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CAUGHT IN THE CROSSFIRE (some text hidden)
BY ANDY ENRIGHT
Introductionword count: 136
Following the in-crowd is a trait that seems to particularly afflict coupe owners. The 'must-have' cars are easy to plot. Back in the Seventies you were really something if you had a Capri, whereas in the Eighties a Porsche 944 was the coupe du jour. It's tough to believe now, but for a while in the early nineties the Vauxhall Calibra was prime material, although this was soon superseded by the Ford Puma and the Audi TT. These days, the hot tickets are the Nissan's 350Z and the Mazda RX-8. Chrysler's Crossfire doesn't get anywhere close. This means that while it's never going to be the trendiest vehicle of its ilk, it does guarantee a certain exclusivity. With a quirky, left field appeal, the Crossfire has more going for it than you may at first think.
Modelsword count: 12
Models Covered: (2 dr roadster, 3 dr coupe 3.2 petrol [Base, SRT-6])
Historyword count: 259
It was so nearly very different. When the Crossfire was first announced, celebrity movers and shakers seemed to be falling over themselves to place their orders. Jonathan Ross famously crowed that he had the first import earmarked for him but the excitement soon died down when sniffy journalists derided the car as an old shape Mercedes SLK in drag. One commentator even likened its shape to a dog crouching down and doing what dogs do. Comments like that are tough to come back from, but despite its awkward birth, the Crossfire makes an interesting and enjoyable used proposition. The Crossfire was first exhibited at the 2001 Detroit Motor Show, most observers admiring designer Eric Stoddard's striking lines but dismissing the Chrysler as the sort of flight of fancy that would never make production. In July 2001 Chrysler's Advanced Vehicle Engineering team, headed up by Larry Achram received the go ahead. The Crossfire was being fast-tracked into production. In October the tie-up with Karmann was finalised and in January 2002 the production version was shown at Detroit. Eleven months later, production versions started rolling off the lines alongside the Mercedes CLK cabriolet and VW Beetle drop tops that Karmann also manufacture. The 3.2-litre coupe was launched in the UK in July 2003, with a Roadster version following it in July 2004. A hopped up performance model, the 330bhp Crossfire SRT-6, followed hot on its heels. A range of Startech body styling features was also launched, but many of these items are a little too American for the British motoring palate.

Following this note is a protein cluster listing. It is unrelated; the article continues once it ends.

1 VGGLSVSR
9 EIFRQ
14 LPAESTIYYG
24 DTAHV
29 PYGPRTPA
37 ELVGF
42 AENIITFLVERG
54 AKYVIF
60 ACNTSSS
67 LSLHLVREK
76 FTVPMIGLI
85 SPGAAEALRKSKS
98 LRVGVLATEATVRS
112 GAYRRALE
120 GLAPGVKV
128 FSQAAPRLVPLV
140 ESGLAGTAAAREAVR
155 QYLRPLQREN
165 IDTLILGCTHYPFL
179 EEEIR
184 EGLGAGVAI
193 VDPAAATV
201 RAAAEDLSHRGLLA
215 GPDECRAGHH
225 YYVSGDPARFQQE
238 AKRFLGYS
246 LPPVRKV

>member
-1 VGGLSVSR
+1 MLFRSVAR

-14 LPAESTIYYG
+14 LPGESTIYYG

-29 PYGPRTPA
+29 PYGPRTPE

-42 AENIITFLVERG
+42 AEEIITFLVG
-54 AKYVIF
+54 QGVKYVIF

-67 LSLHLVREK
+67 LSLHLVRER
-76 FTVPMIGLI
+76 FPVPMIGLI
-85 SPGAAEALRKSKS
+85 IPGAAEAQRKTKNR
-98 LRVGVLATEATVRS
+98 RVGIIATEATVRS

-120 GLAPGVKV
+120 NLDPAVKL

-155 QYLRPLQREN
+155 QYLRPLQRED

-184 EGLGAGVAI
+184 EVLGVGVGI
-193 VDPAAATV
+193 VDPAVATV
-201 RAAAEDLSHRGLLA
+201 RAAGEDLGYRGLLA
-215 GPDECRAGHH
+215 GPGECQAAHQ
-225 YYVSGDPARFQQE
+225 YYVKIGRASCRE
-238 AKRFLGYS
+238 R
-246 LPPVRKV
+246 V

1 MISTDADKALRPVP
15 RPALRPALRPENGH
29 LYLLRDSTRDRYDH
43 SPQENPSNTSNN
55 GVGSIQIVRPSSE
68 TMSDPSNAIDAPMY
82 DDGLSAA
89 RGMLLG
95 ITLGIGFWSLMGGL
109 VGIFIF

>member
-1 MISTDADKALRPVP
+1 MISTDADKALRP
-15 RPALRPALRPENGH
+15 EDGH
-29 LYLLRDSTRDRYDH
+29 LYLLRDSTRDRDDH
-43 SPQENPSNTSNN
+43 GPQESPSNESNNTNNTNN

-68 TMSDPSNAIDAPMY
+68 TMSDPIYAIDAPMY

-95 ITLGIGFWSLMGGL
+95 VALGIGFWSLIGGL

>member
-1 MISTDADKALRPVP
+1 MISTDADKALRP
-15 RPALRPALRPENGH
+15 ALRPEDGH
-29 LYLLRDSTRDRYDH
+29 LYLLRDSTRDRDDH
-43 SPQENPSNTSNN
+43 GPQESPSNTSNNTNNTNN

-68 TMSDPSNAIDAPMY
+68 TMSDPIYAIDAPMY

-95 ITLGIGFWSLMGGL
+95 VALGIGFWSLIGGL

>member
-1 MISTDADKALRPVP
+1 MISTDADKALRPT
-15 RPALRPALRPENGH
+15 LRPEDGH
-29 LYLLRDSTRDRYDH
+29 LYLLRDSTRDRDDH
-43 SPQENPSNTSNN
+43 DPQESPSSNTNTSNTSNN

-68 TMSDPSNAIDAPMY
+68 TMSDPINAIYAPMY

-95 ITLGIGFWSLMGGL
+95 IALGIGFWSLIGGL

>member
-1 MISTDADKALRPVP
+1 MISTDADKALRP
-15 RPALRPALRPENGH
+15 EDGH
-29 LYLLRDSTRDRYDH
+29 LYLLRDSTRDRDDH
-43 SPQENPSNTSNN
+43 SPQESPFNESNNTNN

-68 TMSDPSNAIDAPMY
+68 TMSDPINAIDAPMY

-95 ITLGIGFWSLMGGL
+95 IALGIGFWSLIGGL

What You Getword count: 415
Fully 39% of the componentry is shared with the Mercedes SLK320 including the chassis, suspension and the drivetrain. It's even screwed together - rather well as it happens - at the Karmann plant in Osnabruck. The Crossfire signature design feature is the ridge on its flank that starts at the front wheelarch as an overhang and then twists Mobius-like into a shoulder, finally constituting the rear wing. The car is unusually proportioned, with a long bonnet, a surprisingly upright windscreen and a turret of a glasshouse perched atop that muscular body. The front and rear could only be American, the bluff egg-crate grille and the bold tailgate design being a bit OTT for traditionally understated Euro tastes although some of the detailing is undeniably Germanic. Take, for example, the side strakes that are reminiscent of the Mercedes SL55 AMG or the centreline rib that runs down the roof - massively removed from the Viper's double bubble design. The constraints dictated by the compact SLK chassis mean the Crossfire isn't the most spacious coupe around. Smaller drivers may well find the high window line claustrophobic whilst taller drivers may bemoan the fact that the steering column doesn't adjust for height. Having said that, the front seats have a huge range of adjustment. The boot can most charitably be described as token, the meagre 215-litre capacity being accompanied by a stratospheric loading lip, a sliver of an opening aperture and the added problem of heat being transmitted via the exhaust system. The soft-top version offers a different spin on the Crossfire theme. Many roadsters look as if they're wearing an ill-fitting toupee with the top up but the Crossfire looks stubby and purposeful. Some will find it even better looking than the coupe original. With a conventional electric-folding fabric roof, top up to top down takes 22 seconds after the driver has pulled the ripcord shaped handle in the windscreen header and pressed the button on the centre console. The Crossfire then takes over, dropping the side windows, opening the hard tonneau cover, stowing the roof out of sight and returning the tonneau to its original position. With the roof down, the Crossfire Roadster looks for all the world as if it had been designed from the outset as a drop top, the muscular sweep of the hip line giving it a tension lacking from so many other convertibles. This is one car that can never stand accused of looking skip-like in any way, shape or form.
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